Even after a year of protest against racial injustice, it’s important to recognize Black History Month. I don’t think it would be far off to argue that if we as a country would’ve acknowledged our racist history and given Black people the credit for everything we’ve created from the get-go, we wouldn’t be in this mess. However, this isn’t to say that just because white people pull out their favorite MLK lines and put black squares on their Instagrams, the cancer that is racism in our society is being cured.
I made the conscious decision about a year or two ago to stop talking to white people about race. I can’t remember when I officially put my foot down and made that decision, but I know it had to be in response to something. Maybe it was another story of a police officer killing a Black person. Maybe it was a video of a school officer slamming a Black child to the ground in retribution for a minor offense. Or maybe it was when I realized a lot of people refuse to acknowledge this country was built on the commodity, pain, and suffering of Black and indigenous people.
The point is that I don’t know when, but I do know that during that time, I was doing a disservice to myself. I realized in response to the murder of Breonna Taylor that I was in the wrong by keeping my mouth shut and letting people exist in spaces without feeling a tad bit as uncomfortable as I did.
My whole reasoning was this concept that “Google is free,” a simple sentence my own mother tells me in a sing-song tone every time I ask her a question. But herein lies the issue of people not knowing what to Google about. We have gotten away with a watered-down version of history that has made it hard to know where to start in terms of unlearning rhetoric and propaganda in order to get to the truth of the matter.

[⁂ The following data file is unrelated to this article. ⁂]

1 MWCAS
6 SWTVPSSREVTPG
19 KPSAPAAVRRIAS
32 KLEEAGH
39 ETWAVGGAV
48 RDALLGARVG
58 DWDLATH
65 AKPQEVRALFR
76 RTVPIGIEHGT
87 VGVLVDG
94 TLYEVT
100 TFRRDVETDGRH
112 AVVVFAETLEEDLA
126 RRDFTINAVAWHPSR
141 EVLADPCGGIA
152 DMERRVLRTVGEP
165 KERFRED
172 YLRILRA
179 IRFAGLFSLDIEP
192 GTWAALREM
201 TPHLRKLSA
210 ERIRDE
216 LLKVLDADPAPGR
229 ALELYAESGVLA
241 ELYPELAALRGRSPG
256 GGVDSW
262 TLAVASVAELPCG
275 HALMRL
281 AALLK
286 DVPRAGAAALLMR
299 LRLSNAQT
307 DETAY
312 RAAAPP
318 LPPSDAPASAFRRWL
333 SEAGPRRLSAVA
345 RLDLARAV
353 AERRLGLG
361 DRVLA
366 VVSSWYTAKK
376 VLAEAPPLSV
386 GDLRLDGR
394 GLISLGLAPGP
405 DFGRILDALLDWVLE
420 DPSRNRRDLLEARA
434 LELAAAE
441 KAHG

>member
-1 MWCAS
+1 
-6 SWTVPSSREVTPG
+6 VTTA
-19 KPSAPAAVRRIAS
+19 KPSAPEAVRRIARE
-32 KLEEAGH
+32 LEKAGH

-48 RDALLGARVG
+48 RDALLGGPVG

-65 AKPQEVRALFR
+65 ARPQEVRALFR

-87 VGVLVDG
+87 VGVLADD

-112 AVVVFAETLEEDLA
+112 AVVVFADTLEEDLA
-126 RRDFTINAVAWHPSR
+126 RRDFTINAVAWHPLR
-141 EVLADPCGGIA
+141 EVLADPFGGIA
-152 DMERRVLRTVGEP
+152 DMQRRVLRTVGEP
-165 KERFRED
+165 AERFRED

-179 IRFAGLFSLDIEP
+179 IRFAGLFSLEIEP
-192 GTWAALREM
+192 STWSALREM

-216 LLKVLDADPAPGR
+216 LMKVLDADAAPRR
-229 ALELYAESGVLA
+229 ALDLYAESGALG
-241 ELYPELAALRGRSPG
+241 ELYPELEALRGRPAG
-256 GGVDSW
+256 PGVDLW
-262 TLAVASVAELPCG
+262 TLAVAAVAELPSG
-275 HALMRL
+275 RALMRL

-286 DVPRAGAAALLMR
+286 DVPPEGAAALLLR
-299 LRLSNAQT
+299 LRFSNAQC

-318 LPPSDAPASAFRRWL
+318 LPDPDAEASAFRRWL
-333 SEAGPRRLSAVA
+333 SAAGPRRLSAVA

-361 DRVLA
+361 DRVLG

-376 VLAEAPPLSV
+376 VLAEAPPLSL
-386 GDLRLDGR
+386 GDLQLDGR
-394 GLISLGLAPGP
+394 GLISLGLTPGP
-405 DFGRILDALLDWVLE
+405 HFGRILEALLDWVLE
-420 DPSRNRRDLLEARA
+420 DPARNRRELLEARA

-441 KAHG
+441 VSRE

And the truth is racism is more than slurs and supremacist ideology.
So now, I talk about my experience as it is, no more, no less. Other Black people and I do not exist to trauma dump as if we’re writing a scholarship essay in order to beg white people to believe in racism.
Racism is not a ghost or boogie man.
It is blatant. It is in everyone’s face. Black people and other people of color owe white people nothing. Everything that we do as oppressed people in an oppressive society should be purely for self-preservation.
Just because we had a “reckoning” in how we report and see racial injustice doesn’t mean we get to stop talking about it. I think if anything, this Black History Month will serve as a turning point in how we talk about the history of race in America. Maybe I’m being a bit optimistic, but I think white people are starting to clue in on why phrases like, “this isn’t who we are” in the face of predictable insurgence are not okay, and have started to shift the tide from the “perfect American image” hill people are willing to die on.
Reaffirming statements are tools, usually given to a person by a mental health counselor to use in order to rebuild confidence and ground themselves. Black Lives Matter is a reaffirming statement, a statement that needed to be created because Black people were shown through the action of the government and social constructs that their lives did not hold the same value to their white counterparts.
It’s great to celebrate Black history, but there’s still more Black history to learn about, and even more importantly, to be made.